It has become increasingly clear that learning in visuomotor rotation tasks, which induce an angular mismatch between movements of the hand and visual feedback, largely results from the combined effort of two distinct processes: implicit motor adaptation and explicit reaiming. However, it remains unclear how these two processes work together to produce trial-by-trial learning. Previous work has found that implicit motor adaptation operates automatically, regardless of task relevance, and saturates for large errors. In contrast, little is known about the automaticity of explicit reaiming and its sensitivity to error magnitude. Here we sought to characterize the automaticity and sensitivity function of these two processes to determine how they work together to facilitate performance in a visuomotor rotation task. We found that implicit adaptation scales relative to the visual error but only for small perturbations-replicating prior work. In contrast, explicit reaiming scales linearly for all tested perturbation sizes. Furthermore, the consistency of the perturbation appears to diminish both implicit adaptation and explicit reaiming, but to different degrees. Whereas implicit adaptation always displayed a response to the error, explicit reaiming was only engaged when errors displayed a minimal degree of consistency. This comports with the idea that implicit adaptation is obligatory and less flexible, whereas explicit reaiming is volitional and flexible. NEW & NOTEWORTHY This paper provides the first psychometric sensitivity function for explicit reaiming. Additionally, we show that the sensitivities of both implicit adaptation and explicit reaiming are influenced by consistency of errors. The pattern of results across two experiments further supports the idea that implicit adaptation is largely inflexible, whereas explicit reaiming is flexible and can be suppressed when unnecessary.
Liew, Sook-Lei, et al.Variable Neural Contributions to Explicit and Implicit Learning During Visuomotor Adaptation”. Front Neurosci 12 (2018): , 12, 610. Web.Abstract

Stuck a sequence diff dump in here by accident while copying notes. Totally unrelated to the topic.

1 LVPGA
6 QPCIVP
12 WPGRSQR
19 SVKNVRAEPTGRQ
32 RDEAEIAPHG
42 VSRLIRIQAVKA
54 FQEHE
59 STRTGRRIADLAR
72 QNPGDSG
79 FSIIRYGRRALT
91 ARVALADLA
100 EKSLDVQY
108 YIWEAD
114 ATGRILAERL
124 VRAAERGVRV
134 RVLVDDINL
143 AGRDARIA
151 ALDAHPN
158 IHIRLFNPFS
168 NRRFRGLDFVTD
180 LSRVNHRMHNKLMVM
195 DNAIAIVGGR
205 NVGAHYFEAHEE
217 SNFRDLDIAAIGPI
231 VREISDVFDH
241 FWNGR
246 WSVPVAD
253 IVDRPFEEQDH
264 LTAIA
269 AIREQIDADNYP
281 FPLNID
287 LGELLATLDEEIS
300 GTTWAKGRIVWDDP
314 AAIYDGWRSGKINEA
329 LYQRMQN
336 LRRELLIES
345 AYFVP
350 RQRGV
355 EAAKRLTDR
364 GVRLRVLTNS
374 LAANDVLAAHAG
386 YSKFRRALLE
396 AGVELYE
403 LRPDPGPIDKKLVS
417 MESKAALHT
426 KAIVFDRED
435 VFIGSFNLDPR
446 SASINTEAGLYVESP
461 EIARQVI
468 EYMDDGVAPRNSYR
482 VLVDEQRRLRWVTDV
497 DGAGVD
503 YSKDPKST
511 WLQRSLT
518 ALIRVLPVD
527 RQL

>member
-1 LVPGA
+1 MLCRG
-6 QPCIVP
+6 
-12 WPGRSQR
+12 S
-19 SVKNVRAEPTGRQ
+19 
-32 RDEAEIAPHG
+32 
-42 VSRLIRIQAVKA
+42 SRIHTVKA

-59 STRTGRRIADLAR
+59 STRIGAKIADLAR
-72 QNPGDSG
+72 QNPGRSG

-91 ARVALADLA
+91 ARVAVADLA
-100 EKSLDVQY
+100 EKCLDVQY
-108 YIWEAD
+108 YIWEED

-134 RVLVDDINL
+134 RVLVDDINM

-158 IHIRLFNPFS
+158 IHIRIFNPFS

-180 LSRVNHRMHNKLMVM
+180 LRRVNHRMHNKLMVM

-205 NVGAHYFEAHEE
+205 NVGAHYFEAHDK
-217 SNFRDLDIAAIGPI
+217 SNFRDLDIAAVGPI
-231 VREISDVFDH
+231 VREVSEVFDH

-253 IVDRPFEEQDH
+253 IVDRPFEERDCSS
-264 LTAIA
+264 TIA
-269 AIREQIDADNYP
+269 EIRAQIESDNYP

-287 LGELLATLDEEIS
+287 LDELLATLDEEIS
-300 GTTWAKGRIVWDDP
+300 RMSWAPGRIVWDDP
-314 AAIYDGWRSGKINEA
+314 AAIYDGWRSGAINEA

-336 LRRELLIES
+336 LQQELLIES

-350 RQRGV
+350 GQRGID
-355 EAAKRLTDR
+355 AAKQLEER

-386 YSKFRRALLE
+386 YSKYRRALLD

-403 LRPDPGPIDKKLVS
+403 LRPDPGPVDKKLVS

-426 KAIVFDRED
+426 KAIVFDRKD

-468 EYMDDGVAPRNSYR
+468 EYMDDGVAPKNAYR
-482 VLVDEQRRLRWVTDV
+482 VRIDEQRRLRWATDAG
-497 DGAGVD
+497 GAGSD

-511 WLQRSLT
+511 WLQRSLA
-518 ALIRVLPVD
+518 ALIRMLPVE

We routinely make fine motor adjustments to maintain optimal motor performance. These adaptations have been attributed to both implicit, error-based mechanisms, and explicit, strategy-based mechanisms. However, little is known about the neural basis of implicit vs. explicit learning. Here, we aimed to use anodal transcranial direct current stimulation (tDCS) to probe the relationship between different brain regions and learning mechanisms during a visuomotor adaptation task in humans. We hypothesized that anodal tDCS over the cerebellum (CB) should increase implicit learning while anodal tDCS over the dorsolateral prefrontal cortex (dlPFC), a region associated with higher-level cognition, should facilitate explicit learning. Using a horizontal visuomotor adaptation task that measures explicit/implicit contributions to learning (Taylor et al., 2014), we found that dlPFC stimulation significantly improved performance compared to the other groups, and weakly increased explicit learning. However, CB stimulation had no effects on either target error or implicit learning. Previous work showed variable CB stimulation effects only on a vertical visuomotor adaptation task (Jalali et al., 2017), so in Experiment 2, we conducted the same study using a vertical context to see if we could find effects of CB stimulation. We found only weak effects of CB stimulation on target error and implicit learning, and now the dlPFC effect did not replicate. To resolve this discrepancy, in Experiment 3, we examined the effect of context (vertical vs. horizontal) on implicit and explicit contributions and found that individuals performed significantly worse and used greater implicit learning in the vertical screen condition compared to the horizontal screen condition. Across all experiments, however, there was high inter-individual variability, with strong influences of a few individuals, suggesting that these effects are not consistent across individuals. Overall, this work provides preliminary support for the idea that different neural regions can be engaged to improve visuomotor adaptation, but shows that each region's effects are highly context-dependent and not clearly dissociable from one another. This holds implications especially in neurorehabilitation, where an intact neural region could be engaged to potentially compensate if another region is impaired. Future work should examine factors influencing interindividual variability during these processes.